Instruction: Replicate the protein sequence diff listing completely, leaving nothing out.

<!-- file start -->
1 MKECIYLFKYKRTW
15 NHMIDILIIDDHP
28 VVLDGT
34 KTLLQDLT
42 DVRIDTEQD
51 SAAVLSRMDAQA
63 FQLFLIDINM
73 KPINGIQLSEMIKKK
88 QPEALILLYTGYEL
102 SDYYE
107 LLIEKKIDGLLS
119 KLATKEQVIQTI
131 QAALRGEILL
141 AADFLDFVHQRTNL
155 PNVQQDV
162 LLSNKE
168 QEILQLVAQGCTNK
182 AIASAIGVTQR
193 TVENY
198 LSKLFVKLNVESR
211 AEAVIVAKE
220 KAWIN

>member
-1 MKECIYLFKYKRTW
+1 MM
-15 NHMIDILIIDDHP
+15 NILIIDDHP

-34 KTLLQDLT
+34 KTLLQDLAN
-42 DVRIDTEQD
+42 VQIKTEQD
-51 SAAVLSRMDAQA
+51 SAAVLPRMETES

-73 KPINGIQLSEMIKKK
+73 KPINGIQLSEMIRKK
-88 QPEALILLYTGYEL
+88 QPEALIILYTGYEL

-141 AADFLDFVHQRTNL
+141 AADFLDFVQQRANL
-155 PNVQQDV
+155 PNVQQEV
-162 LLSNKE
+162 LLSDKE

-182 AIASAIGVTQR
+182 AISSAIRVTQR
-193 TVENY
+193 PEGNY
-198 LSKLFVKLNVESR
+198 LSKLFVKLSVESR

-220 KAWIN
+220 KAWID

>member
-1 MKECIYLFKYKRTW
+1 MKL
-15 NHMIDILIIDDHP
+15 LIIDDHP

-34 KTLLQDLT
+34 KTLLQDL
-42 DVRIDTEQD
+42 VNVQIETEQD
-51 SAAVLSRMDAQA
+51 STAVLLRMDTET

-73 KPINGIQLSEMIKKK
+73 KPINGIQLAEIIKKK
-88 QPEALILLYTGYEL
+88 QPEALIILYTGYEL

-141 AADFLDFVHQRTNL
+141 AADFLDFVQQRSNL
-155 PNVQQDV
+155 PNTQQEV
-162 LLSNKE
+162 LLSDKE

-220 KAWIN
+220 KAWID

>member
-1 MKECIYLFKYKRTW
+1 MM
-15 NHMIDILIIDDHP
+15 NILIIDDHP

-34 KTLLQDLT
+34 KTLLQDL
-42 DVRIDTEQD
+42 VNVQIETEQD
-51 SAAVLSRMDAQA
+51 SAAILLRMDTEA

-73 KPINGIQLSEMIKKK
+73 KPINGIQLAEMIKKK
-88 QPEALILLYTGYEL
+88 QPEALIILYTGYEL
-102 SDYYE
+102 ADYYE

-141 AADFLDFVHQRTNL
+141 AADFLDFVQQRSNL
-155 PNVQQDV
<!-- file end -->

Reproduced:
1 MKECIYLFKYKRTW
15 NHMIDILIIDDHP
28 VVLDGT
34 KTLLQDLT
42 DVRIDTEQD
51 SAAVLSRMDAQA
63 FQLFLIDINM
73 KPINGIQLSEMIKKK
88 QPEALILLYTGYEL
102 SDYYE
107 LLIEKKIDGLLS
119 KLATKEQVIQTI
131 QAALRGEILL
141 AADFLDFVHQRTNL
155 PNVQQDV
162 LLSNKE
168 QEILQLVAQGCTNK
182 AIASAIGVTQR
193 TVENY
198 LSKLFVKLNVESR
211 AEAVIVAKE
220 KAWIN

>member
-1 MKECIYLFKYKRTW
+1 MM
-15 NHMIDILIIDDHP
+15 NILIIDDHP

-34 KTLLQDLT
+34 KTLLQDLAN
-42 DVRIDTEQD
+42 VQIKTEQD
-51 SAAVLSRMDAQA
+51 SAAVLPRMETES

-73 KPINGIQLSEMIKKK
+73 KPINGIQLSEMIRKK
-88 QPEALILLYTGYEL
+88 QPEALIILYTGYEL

-141 AADFLDFVHQRTNL
+141 AADFLDFVQQRANL
-155 PNVQQDV
+155 PNVQQEV
-162 LLSNKE
+162 LLSDKE

-182 AIASAIGVTQR
+182 AISSAIRVTQR
-193 TVENY
+193 PEGNY
-198 LSKLFVKLNVESR
+198 LSKLFVKLSVESR

-220 KAWIN
+220 KAWID

>member
-1 MKECIYLFKYKRTW
+1 MKL
-15 NHMIDILIIDDHP
+15 LIIDDHP

-34 KTLLQDLT
+34 KTLLQDL
-42 DVRIDTEQD
+42 VNVQIETEQD
-51 SAAVLSRMDAQA
+51 STAVLLRMDTET

-73 KPINGIQLSEMIKKK
+73 KPINGIQLAEIIKKK
-88 QPEALILLYTGYEL
+88 QPEALIILYTGYEL

-141 AADFLDFVHQRTNL
+141 AADFLDFVQQRSNL
-155 PNVQQDV
+155 PNTQQEV
-162 LLSNKE
+162 LLSDKE

-220 KAWIN
+220 KAWID

>member
-1 MKECIYLFKYKRTW
+1 MM
-15 NHMIDILIIDDHP
+15 NILIIDDHP

-34 KTLLQDLT
+34 KTLLQDL
-42 DVRIDTEQD
+42 VNVQIETEQD
-51 SAAVLSRMDAQA
+51 SAAILLRMDTEA

-73 KPINGIQLSEMIKKK
+73 KPINGIQLAEMIKKK
-88 QPEALILLYTGYEL
+88 QPEALIILYTGYEL
-102 SDYYE
+102 ADYYE

-141 AADFLDFVHQRTNL
+141 AADFLDFVQQRSNL
-155 PNVQQDV